Paging Mr Proust is the eagerly awaited new studio album from The Jayhawks, it’s an ambitious undertaking whilst still preserving that familiar melodic framework of their previous albums. With ex REM guitarist Peter Buck producing the Jayhawks create a vast and changing sonic landscape that retains its cohesion with sterling musicianship and great songwriting from Gary Louris.
Quite Corners & Empty Spaces evokes the jangling pop guitars and harmonies of Big Star and early REM. Louris who is now the bands principal songwriter displays a literary bent, each song a vignette of lives passing by and a distinct sense of isolation and withdrawal. Lost The Summer is the Jayhawks at their most ragged, clashing guitars and defiant vocals frame a song about alienation and anger. Lovers of the Sun sounds like the Byrds’ during their mid 60’s heyday it’s upbeat sound beguiles a sense of the futility of running from life. Leaving The Monsters Behind draws on a similar theme, the fallacy of trying to escape from the past.
Isabel’s Daughter is a superbly crafted tale of the possibilities and pitfalls of the young as they stand on the precipice of adulthood. Ace sees the band exiting their comfort zone, employing elements of electronica and lo fi distortion it provides a nice contrast to the more bright melodic structure of the album. The Devil Is In Her Eyes has a stream of consciousness feel, it’s inspiration appearing in the second verse, “David Wallace Foster said what goes on inside your head is too complicated to be said.”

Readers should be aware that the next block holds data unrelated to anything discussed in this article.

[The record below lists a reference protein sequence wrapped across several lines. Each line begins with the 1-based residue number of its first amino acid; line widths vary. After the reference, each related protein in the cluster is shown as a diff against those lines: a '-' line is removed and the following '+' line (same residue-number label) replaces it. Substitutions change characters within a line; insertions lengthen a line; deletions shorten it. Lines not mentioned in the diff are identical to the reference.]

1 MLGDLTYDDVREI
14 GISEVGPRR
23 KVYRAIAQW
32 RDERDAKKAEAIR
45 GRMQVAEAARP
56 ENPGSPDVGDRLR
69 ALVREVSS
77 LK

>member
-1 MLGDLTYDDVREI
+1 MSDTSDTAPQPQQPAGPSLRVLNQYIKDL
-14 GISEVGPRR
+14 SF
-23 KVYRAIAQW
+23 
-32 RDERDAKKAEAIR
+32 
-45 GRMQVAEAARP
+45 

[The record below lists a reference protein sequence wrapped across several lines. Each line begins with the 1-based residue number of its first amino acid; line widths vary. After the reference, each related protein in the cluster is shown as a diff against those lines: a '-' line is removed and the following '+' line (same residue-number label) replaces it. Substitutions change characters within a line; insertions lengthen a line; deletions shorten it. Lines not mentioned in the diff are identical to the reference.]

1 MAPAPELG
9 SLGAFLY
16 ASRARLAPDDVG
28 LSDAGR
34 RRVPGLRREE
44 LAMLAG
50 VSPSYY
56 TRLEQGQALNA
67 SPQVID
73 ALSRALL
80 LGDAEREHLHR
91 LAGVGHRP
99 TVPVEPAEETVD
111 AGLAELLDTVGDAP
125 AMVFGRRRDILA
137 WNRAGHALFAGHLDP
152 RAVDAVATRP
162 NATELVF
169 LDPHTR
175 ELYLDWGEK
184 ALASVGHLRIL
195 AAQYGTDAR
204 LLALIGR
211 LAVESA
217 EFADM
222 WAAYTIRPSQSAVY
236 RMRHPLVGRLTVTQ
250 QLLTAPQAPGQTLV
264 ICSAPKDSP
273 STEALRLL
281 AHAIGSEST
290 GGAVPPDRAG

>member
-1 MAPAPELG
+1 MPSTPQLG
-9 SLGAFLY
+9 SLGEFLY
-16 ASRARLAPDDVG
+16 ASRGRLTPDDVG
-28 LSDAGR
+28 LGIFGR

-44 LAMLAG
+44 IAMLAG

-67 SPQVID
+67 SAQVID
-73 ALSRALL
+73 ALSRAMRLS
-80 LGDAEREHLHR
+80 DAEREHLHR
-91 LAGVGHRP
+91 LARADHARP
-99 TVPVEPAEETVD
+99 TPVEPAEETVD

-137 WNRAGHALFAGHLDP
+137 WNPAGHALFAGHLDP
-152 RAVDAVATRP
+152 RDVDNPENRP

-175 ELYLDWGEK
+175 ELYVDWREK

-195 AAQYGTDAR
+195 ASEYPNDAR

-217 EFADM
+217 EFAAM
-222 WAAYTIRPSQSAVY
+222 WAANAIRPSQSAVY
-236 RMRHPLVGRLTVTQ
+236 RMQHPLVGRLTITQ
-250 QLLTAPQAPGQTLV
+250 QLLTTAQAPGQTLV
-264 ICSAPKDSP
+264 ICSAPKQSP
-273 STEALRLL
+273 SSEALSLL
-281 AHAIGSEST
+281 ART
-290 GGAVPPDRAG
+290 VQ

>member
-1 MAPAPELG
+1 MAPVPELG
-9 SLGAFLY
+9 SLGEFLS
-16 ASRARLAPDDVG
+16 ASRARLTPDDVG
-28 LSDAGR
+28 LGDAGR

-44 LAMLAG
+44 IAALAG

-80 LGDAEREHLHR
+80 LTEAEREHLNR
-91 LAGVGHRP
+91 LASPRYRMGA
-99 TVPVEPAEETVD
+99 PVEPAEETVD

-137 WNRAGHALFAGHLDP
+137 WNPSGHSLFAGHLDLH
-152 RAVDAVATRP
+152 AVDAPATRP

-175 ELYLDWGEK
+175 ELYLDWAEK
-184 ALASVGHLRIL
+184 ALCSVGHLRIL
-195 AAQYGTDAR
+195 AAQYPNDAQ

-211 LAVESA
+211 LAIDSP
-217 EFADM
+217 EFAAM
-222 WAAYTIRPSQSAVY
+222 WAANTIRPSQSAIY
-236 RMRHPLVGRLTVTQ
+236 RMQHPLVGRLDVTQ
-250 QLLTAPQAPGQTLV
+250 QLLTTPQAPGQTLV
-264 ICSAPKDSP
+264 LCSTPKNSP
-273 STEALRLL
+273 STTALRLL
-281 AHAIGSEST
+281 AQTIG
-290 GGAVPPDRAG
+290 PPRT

Comeback Kids is the most overt display of the REM influence, the melodic guitar lines and the tight harmonies. Another vignette that binds itself to a thread that runs throughout the album, this time a more exuberant reflection of the past. The Dust Of Long Dead Stars traces the darker side of Los Angeles, the broken dreams an unfulfilled ambitions. Lies In Black and White sifts from the personal domain to a caustic examination of what we read in our newspaper. Referring to the more conservative strand of the American media where information is often wrapped in a warped bias.
Paging Mr Proust is a step forward for the band, each song delicately carved with lyrics that read like novels. Casts of characters experiencing the turmoil and uncertainty of life against a backdrop layered harmonies and precise melodies. There are moments where the band push beyond the ornate beauty to something more stripped and rough and there is true magic in those moments.